(streaming link below)
This work is a setting of Da ich ein Knabe War (When I was a Youth) by Friedrich Hölderlin (1770-1843), a poem which addresses the relationship of the individual to – and the tension between – the natural and human worlds. For Hölderlin the classical divinities, so well represented in the European poetry of his time and earlier, were manifestations of the world, crystallisations of its unknowability, and the source of all life. The poem is addressed to them as the representatives of the sublime: incomprehensible yet paradoxically more relatable than the world of men. In Hölderlin’s poem there is a sharp contrast between human and non-human. However, as the protagonist is unquestionably human, I feel the relationship is more complicated than it first appears. My own reading of the poem carries an undertone of alienation and isolation: the protagonist disavows the human world, but cannot truly escape it.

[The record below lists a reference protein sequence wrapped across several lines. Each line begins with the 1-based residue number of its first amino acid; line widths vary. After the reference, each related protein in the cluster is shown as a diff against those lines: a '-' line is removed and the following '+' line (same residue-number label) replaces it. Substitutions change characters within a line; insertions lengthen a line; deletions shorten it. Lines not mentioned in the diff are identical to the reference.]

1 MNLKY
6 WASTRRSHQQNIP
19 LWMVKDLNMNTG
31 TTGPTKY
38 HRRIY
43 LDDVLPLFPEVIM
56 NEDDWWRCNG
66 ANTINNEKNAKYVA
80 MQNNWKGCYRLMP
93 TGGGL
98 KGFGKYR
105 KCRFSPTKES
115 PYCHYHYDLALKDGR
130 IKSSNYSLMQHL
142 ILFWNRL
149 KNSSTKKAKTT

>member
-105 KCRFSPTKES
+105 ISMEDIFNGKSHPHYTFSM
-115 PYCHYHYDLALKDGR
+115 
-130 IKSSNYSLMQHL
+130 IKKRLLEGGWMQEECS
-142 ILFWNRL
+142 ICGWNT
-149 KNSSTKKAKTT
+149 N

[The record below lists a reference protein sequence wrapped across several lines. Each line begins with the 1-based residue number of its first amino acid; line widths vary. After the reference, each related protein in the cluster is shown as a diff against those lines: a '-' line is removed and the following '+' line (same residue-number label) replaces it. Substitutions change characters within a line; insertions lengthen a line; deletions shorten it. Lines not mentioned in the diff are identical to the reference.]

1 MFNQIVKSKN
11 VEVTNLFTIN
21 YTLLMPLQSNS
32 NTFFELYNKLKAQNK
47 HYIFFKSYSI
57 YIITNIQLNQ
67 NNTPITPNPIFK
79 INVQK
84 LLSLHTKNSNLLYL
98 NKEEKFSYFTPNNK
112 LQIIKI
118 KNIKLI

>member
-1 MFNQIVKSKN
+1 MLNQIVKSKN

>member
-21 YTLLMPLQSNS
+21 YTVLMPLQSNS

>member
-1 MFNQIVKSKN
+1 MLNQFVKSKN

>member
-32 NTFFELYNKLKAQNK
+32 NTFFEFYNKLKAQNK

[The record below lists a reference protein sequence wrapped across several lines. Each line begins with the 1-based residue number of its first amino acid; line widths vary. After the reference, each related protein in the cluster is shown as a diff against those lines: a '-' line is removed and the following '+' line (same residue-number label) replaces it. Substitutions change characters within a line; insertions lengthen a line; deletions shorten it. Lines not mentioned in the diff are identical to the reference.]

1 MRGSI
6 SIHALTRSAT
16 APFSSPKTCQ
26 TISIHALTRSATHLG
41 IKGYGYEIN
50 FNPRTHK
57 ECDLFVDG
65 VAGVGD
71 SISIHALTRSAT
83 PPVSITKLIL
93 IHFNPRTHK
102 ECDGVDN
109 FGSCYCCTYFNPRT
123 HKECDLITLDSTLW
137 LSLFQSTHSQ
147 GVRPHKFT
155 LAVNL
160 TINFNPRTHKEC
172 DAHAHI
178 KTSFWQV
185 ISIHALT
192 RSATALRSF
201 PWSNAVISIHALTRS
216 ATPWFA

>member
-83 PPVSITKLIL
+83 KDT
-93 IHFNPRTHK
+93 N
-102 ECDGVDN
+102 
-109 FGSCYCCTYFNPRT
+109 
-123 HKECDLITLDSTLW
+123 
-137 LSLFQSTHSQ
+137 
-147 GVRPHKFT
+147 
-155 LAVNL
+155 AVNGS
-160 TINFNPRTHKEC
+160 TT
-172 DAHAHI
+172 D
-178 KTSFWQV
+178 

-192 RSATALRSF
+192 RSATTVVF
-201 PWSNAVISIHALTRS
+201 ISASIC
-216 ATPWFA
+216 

The musical identity of the work stems from the use of two opposed sources of material, corresponding to the polarised human and natural worlds of the poem. The ‘human’ material includes regular rhythms – for example canons and cadences – and nods to common practice harmony. The contrasting material representing the non-human world derives from continuous rather than quantised sound – for example glissandi – and the harmonic series. The relationship between these is explored in various ways throughout the work. In the final parts of the work they reach a sort of unity, a quasi-stable duality.
The Pale Flame Consort cond. Angelika Stangl - December 2016, York UK